- Cook the bacon in a large skillet until crisp. Remove the bacon and set it aside to cool. Add the onion to the skillet and cook in the bacon fat for 1 minute. Add all of the spinach and, using tongs, mop it around in the pan for no more than 30 seconds, just long enough to barely wilt it. Remove the spinach from the skillet and set it aside on a plate.
- Cool the skillet off a bit, then add 2 to 3 tablespoons of the olive oil. Stir in the garlic and heat for about 15 seconds over medium heat. Stir in the white beans and water, scraping the skillet well with a wooden spoon to pick up any flavorful bits from the surface. Heat briefly, then remove from the heat and mash the beans with a large fork or potato masher. Don’t try to mash them too thoroughly; they should be rough but a little saucy, with a good mix of whole and mashed beans. Season with salt and pepper to taste.
- When your dough has doubled and you’re ready to bake the pizza, preheat the oven to 450°F (230°C). Punch the dough down and knead for 1 minute on a lightly floured surface. Divide the dough in half. (Save half of the dough for another use.) Cover your dough loosely with plastic wrap and let it rest for 10 minutes on a lightly floured surface.
- Once it has rested, press or roll the dough into a large, thin circle or oblong. Transfer it to the baking sheet. Lightly brush the surface with the remaining tablespoon or two of olive oil, especially around the edges. Let the dough rest for 10 minutes.
- Dollop the bean mixture evenly over the surface of the dough, but don’t smooth it. Cover evenly with the cooked spinach. Crumble about half of the bacon over the top. Bake on the middle oven rack for 15 minutes.
- Slide the pizza out of the oven and sprinkle the cheese and rosemary on top. Bake for another 5 to 7 minutes, just long enough to melt the cheese thoroughly. The crust should be golden brown. Slide the pizza onto a rack and cool for 5 to 10 minutes. Crumble the remaining bacon over the top and serve. Refrigerate leftovers. Reheat slices directly on a baking sheet, in a 300°F (150°C) oven, for 8 to 10 minutes.
Hand Method Pizza Dough
This is a good recipe to start with if you’ve never made yeast bread before, and you can make a white or a whole-wheat version (see below).
Makes enough dough for 2 medium pizzas
- 1 cup plus 3 tablespoons lukewarm water (105 to 110°F [41–43°C])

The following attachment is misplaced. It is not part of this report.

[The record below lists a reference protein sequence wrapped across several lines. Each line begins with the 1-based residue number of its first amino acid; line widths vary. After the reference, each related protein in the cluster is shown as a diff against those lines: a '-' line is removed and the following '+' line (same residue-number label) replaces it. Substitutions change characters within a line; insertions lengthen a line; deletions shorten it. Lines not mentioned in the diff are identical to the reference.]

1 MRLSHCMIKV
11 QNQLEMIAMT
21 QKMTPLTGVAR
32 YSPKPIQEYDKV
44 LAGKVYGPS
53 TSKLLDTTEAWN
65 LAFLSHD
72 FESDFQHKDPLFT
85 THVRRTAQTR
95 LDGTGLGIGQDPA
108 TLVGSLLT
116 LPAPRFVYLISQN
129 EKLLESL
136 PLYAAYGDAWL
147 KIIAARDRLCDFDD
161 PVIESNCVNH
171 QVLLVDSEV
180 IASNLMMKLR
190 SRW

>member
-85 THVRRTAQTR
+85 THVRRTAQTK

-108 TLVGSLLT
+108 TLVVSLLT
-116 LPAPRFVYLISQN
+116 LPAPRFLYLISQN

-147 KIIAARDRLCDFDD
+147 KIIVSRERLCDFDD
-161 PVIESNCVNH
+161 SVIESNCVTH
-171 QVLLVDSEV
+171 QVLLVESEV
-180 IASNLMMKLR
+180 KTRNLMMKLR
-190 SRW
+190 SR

- 1 teaspoon sugar
- 1 packet (¼ ounce) active dry yeast
- 3–3¼ cups unbleached all-purpose flour
- 1½ teaspoons salt
- 2 tablespoons olive oil, plus a little for the bowl
For Whole-Wheat Pizza Dough
- Before you start, combine 1¾ cups whole-wheat flour and 1½ cups unbleached all-purpose flour in a bowl and whisk well to mix. Use this custom flour mixture to prepare your dough.
- Pour the water into a large bowl. Stir in the sugar. Sprinkle the yeast over the water. Let it sit for a minute, then give it a little ruffle with a fork to stir it up. Set it aside for 5 minutes. As it sits, you’ll see the mixture begin to bubble up and come alive.
- Add 1¾ cups of the flour to the water. Using a wooden spoon, stir vigorously for 100 strokes; the dough will be quite thick at this point but not firm enough to pull away from the sides of the bowl. Set the dough aside for 5 minutes.
- Add the salt and 2 tablespoons olive oil to the dough. Stir well. Start adding the remaining flour to the dough, no more than 1/4 cup at a time — less as the dough gets firmer. Before long, the dough will begin to pull away from the sides. When it does, work the dough vigorously against the sides of the bowl with your wooden spoon for a minute or two.
- Dust your work surface with some of the remaining flour and turn out the dough. Dust the dough and your hands with flour and start kneading, gingerly at first because it will be sticky. The usual way of kneading is to push the dough down and away from you, bring the dough back toward you, fold it over, give it a quarter turn, and repeat. (The easiest way to learn this skill is by watching someone else do it. If you don’t have an experienced kneader in your life, find one on YouTube.) Continue dusting your dough with flour as required.
- After 8 tor 9 minutes of kneading, your dough should be smooth, supple, and elastic. If tears develop in the dough, you’re pushing too hard. Smear a teaspoon or two of olive oil in a large ceramic or glass bowl, add the dough, and turn it to coat the surface with oil. Cover the bowl with plastic wrap. Place the bowl in a warm, draft-free spot until the dough is doubled in bulk, 45 minutes to 1 hour. Once it has doubled, punch down the dough and proceed with your recipe.